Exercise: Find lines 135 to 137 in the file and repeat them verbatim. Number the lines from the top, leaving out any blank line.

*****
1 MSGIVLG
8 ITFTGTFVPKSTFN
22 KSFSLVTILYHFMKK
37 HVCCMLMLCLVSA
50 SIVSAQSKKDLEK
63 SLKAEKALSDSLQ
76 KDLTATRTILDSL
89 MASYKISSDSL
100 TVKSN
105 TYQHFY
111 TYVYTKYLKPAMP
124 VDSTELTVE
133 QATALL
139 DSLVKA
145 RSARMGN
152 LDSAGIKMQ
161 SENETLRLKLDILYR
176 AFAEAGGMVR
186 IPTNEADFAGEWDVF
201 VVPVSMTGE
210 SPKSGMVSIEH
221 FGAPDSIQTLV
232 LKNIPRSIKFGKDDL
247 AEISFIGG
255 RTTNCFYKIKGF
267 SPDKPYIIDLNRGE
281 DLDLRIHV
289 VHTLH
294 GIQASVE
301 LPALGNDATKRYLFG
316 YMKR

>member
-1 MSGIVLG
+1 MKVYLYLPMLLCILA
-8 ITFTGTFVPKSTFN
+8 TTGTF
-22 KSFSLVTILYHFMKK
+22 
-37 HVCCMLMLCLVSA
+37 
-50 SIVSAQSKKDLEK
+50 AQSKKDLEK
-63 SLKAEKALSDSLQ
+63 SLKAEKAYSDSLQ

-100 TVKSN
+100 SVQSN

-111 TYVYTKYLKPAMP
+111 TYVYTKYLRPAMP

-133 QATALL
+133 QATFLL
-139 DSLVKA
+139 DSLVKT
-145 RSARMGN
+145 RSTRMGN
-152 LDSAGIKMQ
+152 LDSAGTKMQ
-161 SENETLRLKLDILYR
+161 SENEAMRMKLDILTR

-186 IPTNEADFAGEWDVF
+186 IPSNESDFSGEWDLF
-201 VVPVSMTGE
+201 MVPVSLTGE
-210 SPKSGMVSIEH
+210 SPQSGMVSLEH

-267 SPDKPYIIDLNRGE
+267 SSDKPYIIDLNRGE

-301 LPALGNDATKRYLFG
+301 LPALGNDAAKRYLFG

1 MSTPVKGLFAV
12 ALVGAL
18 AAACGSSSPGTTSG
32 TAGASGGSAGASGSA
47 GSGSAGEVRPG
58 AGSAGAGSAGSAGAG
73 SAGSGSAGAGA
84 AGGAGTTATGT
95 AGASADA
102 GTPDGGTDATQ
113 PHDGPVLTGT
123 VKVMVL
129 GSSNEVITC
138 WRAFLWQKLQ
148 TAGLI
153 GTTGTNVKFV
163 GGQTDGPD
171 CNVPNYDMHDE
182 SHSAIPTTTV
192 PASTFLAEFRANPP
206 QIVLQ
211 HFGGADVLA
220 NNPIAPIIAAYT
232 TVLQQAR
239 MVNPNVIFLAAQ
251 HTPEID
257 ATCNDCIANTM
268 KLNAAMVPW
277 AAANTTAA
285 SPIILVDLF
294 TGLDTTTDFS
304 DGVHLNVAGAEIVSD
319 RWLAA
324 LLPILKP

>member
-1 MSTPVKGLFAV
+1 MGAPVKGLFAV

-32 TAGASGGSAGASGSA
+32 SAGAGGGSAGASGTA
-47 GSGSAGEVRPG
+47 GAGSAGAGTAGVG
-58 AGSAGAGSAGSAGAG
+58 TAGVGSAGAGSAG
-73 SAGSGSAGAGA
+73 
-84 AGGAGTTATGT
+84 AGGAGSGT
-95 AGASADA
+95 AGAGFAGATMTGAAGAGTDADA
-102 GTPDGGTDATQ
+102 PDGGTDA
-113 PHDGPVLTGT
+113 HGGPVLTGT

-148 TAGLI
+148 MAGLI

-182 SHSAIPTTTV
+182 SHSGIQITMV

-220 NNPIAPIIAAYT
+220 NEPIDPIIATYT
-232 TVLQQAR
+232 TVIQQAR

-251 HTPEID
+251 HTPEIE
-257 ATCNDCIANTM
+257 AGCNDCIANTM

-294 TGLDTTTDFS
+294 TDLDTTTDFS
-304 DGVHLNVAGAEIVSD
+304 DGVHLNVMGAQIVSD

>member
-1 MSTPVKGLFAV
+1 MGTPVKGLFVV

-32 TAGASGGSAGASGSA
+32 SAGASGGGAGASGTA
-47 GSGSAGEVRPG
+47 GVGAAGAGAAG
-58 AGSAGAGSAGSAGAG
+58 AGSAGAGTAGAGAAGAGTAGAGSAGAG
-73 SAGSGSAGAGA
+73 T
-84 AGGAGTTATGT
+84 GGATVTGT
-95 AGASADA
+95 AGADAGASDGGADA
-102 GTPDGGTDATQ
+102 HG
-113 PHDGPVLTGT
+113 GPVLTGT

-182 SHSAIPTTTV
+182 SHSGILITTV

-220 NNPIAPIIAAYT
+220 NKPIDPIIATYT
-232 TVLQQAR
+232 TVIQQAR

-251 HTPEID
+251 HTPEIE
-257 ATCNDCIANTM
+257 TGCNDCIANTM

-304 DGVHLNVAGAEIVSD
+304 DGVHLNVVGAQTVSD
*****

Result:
+294 TDLDTTTDFS
-304 DGVHLNVAGAEIVSD
+304 DGVHLNVMGAQIVSD